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Remarks by Ambassador Michael Brodsky, Edited and Translated

In a wide-ranging speech entitled “Not our war,” Brodsky said that Israel has no strategic interest in Ukraine except, perhaps, the grave of Rabbi Nachman of Breslow that is a magnet for tens of thousands of Israelis annually. The war takes place at a far distance from Israel and the Middle East, in an area that has always been in the periphery of Israel’s national interests. Yet the war in Ukraine has several direct implications for Israel, most of them negative, making Israel an inseparable part of what is happening, whether it likes it or not. The many areas in which the war in Ukraine has significant impact on Israel turns a war that ostensibly is not Israel’s into a war that is ours, presenting Israel with very difficult choices between being part of the West and maintaining Israel’s strategic interests with respect to Russia, a superpower. So far, Israel has managed to maneuver in a pretty good way, choosing to be relatively cautious, yet with a clear line of solidarity with Ukraine.

Israel is also impacted by questions of food security arising from the war. Ukraine has always been considered the world’s breadbasket. Half of the wheat Israel imports comes from Ukraine. Today it is difficult to ship the wheat because of closures of Black Sea ports. This could lead to many negative developments for Israel and for the entire region, creating a shortage of wheat not just for Israel but the wider Middle East, in countries that are far less developed. One of the triggers for the Arab Spring was the increase in the price of bread. The increase in the price of gas and shipping could lead to a shortage and increase on food prices that could lead to instability and regimen changes in countries neighboring Israel.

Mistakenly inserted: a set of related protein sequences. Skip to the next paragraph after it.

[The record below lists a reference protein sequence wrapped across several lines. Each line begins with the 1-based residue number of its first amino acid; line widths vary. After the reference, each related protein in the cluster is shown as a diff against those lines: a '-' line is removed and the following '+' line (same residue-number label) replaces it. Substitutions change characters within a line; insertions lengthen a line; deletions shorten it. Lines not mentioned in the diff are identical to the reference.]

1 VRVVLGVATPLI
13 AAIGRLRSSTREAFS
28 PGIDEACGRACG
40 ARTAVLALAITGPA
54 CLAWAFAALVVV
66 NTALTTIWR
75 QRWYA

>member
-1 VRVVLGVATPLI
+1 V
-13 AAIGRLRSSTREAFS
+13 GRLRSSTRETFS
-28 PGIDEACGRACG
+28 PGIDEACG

The weakening of Russia in the Middle East, exemplified by its partial retreat from Syria, is not necessarily good for Israel because the vacuum that has been created was quickly seized by Iranian forces, Hezbollah and other terrorist organizations. This makes Russia much more agitated and sensitive to any damage to its interests in the Middle East and therefore it could also impact on Israel’s leeway in the Middle East in general and in Syria in particular.

The war has also impacted the high-tech sector in Israel that employs 30,000 Ukrainian programmers and the construction industry that relies on materials and some construction workers from Ukraine that are no longer available and could lead to increase in already-high housing costs.

From the first days of the war, the “Jewish card” has been used by both sides in the conflict. Ethnicity—including Jewish ethnicity—is at the heart of the conflict in Ukraine now. Both sides are using terms which are taken from the Holocaust—including Russia’s argument that they have invaded Ukraine in order to “denazify” it. While there have been expressions of nationalism in Ukraine, as in other countries, it is difficult to speak about Nazis in the government when the president is Jewish, the minister of defense is Jewish and half of the Ukrainian leading political figures are Jewish. All the comparisons between what the Ukrainians are suffering now to what the Jews suffered in the Holocaust are very vexing for Israel and Jews, but they appeal to the public and are often used, even by Ukrainian President Volodymyr Zelensky in his speech to the Knesset. This comparison is deeply rooted in the Ukrainian public consciousness.